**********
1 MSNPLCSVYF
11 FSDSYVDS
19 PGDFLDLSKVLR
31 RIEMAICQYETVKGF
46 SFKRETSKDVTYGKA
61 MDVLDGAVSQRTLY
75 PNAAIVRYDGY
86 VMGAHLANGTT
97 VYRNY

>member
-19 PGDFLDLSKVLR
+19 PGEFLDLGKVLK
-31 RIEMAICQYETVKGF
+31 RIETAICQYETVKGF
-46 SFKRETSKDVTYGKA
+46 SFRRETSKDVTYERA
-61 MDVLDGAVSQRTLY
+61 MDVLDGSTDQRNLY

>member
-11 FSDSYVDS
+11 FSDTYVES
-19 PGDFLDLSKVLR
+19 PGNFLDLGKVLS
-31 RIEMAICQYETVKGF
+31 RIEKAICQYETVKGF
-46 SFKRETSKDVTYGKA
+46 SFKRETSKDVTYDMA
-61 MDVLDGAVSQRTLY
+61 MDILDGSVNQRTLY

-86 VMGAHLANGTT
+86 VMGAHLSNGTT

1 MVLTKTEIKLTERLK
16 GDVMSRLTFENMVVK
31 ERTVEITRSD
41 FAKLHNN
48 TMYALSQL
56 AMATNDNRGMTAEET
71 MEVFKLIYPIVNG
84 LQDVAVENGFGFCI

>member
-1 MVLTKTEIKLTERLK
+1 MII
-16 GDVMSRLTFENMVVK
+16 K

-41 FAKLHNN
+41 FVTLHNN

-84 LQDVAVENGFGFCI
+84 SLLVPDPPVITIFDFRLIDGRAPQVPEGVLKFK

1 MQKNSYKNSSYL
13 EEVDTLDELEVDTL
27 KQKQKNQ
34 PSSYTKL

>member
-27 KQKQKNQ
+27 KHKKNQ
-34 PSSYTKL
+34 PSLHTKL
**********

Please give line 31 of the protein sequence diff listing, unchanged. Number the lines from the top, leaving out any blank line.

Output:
+86 VMGAHLSNGTT